I suspect--I say this in all modesty--that by simply looking at this issue in the context of the rather specialist legal debate we have had today and earlier in the year

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we may be demeaning the issues which I am trying to raise. I think it is high time that we saw a strategy for the future of democracy which has at its heart the cause of pluralism in our media.

6 p.m.

Lord Phillips of Sudbury: My Lords, I speak as a member of the Scott Trust which owns the Guardian, the Observer and other newspapers. I say that I speak as a member. In fact, I do not speak for the trust in any way.

There seem to be two primary issues in this debate. The first is whether or not the Bill under consideration should give special regard to, and special protection for, newspapers as a cultural product. The second is whether or not the protections that exist in the Bill as it stands, by incorporating Articles 85 and 86 of the Treaty of Rome, are sufficient.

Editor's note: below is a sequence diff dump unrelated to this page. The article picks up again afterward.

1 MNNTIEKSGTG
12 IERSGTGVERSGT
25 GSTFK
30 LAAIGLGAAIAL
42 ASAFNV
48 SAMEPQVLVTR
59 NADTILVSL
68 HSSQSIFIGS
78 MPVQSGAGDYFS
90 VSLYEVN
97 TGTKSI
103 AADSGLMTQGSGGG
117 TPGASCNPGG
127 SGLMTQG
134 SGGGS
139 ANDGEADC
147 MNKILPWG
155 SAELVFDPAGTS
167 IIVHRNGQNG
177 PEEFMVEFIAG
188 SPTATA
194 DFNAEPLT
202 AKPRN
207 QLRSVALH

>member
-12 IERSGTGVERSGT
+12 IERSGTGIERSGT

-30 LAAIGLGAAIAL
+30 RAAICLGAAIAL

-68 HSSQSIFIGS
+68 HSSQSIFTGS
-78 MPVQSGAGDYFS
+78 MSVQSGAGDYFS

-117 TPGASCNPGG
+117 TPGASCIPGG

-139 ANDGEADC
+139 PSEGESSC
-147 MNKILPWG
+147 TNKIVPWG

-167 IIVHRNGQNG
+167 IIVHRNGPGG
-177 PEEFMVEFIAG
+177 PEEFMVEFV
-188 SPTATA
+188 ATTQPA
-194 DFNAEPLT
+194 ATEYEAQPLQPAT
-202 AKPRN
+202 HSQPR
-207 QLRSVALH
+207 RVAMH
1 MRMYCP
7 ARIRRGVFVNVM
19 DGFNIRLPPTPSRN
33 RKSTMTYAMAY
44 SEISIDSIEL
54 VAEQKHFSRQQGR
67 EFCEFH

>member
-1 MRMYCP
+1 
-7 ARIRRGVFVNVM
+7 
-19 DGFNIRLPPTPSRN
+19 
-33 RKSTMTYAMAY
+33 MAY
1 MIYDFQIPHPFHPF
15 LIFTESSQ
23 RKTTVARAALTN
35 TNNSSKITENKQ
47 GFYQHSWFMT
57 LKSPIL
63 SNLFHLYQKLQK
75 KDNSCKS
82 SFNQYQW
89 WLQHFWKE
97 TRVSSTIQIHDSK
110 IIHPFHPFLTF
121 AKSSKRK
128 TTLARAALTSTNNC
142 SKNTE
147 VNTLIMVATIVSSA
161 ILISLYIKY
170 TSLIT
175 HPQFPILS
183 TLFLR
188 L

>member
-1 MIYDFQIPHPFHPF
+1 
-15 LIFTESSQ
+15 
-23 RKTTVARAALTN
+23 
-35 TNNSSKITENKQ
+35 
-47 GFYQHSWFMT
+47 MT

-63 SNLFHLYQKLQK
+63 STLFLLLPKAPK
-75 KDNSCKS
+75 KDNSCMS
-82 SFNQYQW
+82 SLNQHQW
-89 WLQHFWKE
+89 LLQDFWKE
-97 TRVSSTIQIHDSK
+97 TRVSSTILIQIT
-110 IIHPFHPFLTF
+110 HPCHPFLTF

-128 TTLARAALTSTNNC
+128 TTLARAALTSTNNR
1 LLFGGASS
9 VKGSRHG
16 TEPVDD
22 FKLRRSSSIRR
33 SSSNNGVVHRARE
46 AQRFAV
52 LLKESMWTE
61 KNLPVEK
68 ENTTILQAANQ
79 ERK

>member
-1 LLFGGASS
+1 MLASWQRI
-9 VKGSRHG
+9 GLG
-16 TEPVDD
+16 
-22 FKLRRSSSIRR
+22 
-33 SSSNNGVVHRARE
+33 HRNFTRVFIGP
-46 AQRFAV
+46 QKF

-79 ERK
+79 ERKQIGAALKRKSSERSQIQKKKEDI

I think that enough has been said in the debate so far for me not to need to belabour either of those two points. Plainly, in other legislation--the Fair Trading Act--very special consideration is given, for the best of reasons, with regard to newspapers vis-a-vis mergers. The noble Lord, Lord Borrie, gave some other striking examples of special legislative treatment of other areas of economic activity. Secondly, speaking as a lawyer, I really must plead with the Minister that the notion that the issue is beyond doubt in legal terms in relation to Articles 85 and 86 simply is not sustainable. I know my own profession well enough, and I know a little but enough about European law, to be confident that there is a real need in this Bill to make clear beyond peradventure that there are effective safeguards against predatory activities vis-a-vis newspapers. I hope therefore that those points will be carried home tonight.